Racial Reconciliation, Healing, and Justice-making
Responding to Racist Violence
Presiding Bishop: Faith leader letter urging Congress to address poverty and racism (April 15, 2020)
Rebecca Blachly, Director of OGR: Faith leader letter calling on Congress to Enact Policing Reforms and Address the Racial Income and Wealth Gap (June 8, 2020)
Many aspects of responding to COVID-19 have racial justice implications. See more on COVID-19 for more information.
Becoming Beloved Community
As the Episcopal branch of the Jesus Movement, we dream and work to foster Beloved Communities where all people may experience dignity and abundant life and see themselves and others as beloved children of God.
The Becoming Beloved Community Vision Document and accompanying resources help us to understand and take up the long-term commitments necessary to form loving, liberating and life-giving relationships with each other. Together, we are growing as reconcilers, justice-makers, and healers in the name of Christ. The work of policy advocacy factors most into healing and justice-making elements of this broader work.
One of the entry points into this framework is "Repairing the Breach in Society and Institutions," which asks:
- What institutions and systems are broken?
- How will we participate in repair, restoration, and healing of people, institutions, and systems?
Responding to these questions requires engaging in public policy advocacy as a means of healing and justice-making. The Office challenges long-established policies that perpetuate systemic racism and injustice and strives to change legislation that continues to harm communities of color. The Episcopal Church aims to bring a perspective of transformation to public policy in order to heal communities that have been the most marginalized and discriminated against.
Check out the full Becoming Beloved Community framework.
The work of promoting and fostering racial justice and healing often involves advocacy that includes concern for care of the environment, immigration, foreign assistance, and anti-poverty programs. Discussion about reparations raised foundational issues about justice, reconciliation, healing and advocacy.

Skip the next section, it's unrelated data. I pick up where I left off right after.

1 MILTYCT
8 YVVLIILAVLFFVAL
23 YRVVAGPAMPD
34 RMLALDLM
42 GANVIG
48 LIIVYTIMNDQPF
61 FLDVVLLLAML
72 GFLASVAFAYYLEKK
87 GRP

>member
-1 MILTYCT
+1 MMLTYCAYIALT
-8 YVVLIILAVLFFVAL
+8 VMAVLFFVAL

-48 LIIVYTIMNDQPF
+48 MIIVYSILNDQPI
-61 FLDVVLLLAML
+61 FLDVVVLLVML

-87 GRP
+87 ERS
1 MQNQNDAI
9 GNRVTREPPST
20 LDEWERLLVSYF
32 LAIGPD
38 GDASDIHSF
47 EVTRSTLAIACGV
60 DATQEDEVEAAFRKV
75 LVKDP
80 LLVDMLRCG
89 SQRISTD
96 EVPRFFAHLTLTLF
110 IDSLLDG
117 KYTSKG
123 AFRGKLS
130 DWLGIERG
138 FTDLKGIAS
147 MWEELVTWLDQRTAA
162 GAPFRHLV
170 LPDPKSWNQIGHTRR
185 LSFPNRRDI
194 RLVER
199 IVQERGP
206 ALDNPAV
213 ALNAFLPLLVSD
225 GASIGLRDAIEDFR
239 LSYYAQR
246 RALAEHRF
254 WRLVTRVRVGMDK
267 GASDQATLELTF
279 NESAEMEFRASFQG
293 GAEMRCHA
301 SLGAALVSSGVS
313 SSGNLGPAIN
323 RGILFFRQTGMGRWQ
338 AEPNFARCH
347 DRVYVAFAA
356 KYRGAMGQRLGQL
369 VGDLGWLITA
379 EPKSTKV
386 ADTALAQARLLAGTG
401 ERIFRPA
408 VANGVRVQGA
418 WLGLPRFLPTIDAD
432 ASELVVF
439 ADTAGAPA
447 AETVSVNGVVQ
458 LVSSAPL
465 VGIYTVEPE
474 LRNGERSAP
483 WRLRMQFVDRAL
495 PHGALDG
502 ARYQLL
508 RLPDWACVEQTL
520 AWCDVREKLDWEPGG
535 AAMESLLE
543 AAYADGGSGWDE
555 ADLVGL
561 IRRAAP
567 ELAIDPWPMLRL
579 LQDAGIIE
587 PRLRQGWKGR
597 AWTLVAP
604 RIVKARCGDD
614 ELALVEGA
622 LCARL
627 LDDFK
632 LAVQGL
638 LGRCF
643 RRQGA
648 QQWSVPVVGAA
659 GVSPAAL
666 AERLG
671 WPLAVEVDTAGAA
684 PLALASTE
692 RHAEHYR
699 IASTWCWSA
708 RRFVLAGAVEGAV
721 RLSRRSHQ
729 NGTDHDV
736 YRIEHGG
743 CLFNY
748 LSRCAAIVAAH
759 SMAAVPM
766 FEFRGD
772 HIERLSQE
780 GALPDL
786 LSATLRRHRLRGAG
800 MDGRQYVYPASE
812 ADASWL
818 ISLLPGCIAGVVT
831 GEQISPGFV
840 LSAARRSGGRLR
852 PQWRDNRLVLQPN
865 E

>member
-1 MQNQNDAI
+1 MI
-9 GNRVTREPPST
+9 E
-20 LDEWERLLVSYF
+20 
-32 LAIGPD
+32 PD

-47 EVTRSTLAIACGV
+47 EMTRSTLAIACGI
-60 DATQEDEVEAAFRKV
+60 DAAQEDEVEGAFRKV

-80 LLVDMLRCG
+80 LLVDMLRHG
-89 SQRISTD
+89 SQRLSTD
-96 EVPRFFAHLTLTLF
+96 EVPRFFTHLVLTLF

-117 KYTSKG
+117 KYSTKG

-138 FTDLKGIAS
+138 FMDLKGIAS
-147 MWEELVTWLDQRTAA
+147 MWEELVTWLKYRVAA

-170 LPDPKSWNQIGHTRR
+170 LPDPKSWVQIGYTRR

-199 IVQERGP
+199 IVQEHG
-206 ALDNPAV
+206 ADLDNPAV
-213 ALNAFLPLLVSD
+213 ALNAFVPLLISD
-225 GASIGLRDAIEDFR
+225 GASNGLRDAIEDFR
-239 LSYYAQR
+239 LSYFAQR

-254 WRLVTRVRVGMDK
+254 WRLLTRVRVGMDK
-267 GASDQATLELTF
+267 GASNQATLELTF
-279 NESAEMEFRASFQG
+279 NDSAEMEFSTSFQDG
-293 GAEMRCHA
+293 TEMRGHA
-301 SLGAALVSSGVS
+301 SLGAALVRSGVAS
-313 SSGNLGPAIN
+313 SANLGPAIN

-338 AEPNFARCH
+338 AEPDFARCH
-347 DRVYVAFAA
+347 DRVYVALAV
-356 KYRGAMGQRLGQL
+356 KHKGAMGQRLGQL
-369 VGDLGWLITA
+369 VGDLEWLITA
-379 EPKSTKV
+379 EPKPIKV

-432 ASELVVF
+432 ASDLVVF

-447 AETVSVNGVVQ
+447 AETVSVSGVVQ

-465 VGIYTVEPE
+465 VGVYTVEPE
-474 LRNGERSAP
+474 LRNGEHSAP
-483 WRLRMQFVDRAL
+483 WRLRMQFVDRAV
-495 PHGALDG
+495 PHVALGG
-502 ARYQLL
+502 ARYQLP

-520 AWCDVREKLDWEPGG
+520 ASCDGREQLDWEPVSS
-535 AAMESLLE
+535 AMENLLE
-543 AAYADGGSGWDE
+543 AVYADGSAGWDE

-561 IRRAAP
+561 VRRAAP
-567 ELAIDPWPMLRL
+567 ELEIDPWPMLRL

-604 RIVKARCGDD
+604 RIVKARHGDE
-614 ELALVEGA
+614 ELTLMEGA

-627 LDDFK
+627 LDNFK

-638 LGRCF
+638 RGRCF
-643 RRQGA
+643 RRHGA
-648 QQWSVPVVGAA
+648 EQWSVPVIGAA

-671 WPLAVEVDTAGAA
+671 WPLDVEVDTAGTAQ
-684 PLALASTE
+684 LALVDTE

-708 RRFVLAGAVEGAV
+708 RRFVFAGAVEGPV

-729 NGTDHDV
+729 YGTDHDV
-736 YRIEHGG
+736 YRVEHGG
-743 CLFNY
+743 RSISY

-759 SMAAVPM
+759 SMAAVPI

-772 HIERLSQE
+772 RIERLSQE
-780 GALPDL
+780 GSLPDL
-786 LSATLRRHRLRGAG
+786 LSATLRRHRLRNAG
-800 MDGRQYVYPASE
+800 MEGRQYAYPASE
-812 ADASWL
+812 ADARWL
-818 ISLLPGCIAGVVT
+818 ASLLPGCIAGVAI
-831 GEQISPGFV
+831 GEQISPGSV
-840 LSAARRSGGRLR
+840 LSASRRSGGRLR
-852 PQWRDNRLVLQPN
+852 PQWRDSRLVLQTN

The Episcopal Church believes the discussion about reparations involves repairing the legacy of slavery and racism that remains present across public policies. A complex web of public policies, at every level of government, is directly and indirectly responsible for creating and sustaining a system of segregation from the nation’s founding. This reality informs The Episcopal Church’s call for a national commission to study, uncover, and propose solutions to this system. Doing so will require social, economic, and moral changes in order to bring the nation closer to its ideals and to the loving, liberating and life-giving God intends for us.
Check out what the Church has been up to, and how you can take action with us.
Reparations Hearing on HR 40
In June 2019, Bishop Sutton of the Episcopal Diocese of Maryland and Episcopalian and documentary film maker Katrina Browne both testified in a hearing on reparations in the House of Representatives. The Office of Government Relations supported the Bishop's presence there in this work. Check out the resources below to learn more about why reparations are needed and how they might be implemented.
- Bishop Sutton's pastoral letter on reparations
- ENS: Episcopalians testify in support of slavery reparations bill in House Judiciary subcommittee hearing
- WATCH: Full hearing is available on C-SPAN--Bishop Sutton's remarks begin around 1:17:36
- Bishop Sutton later appeared on Fox News with Tucker Carlson
Take action with Bishop Sutton by speaking out for HR 40.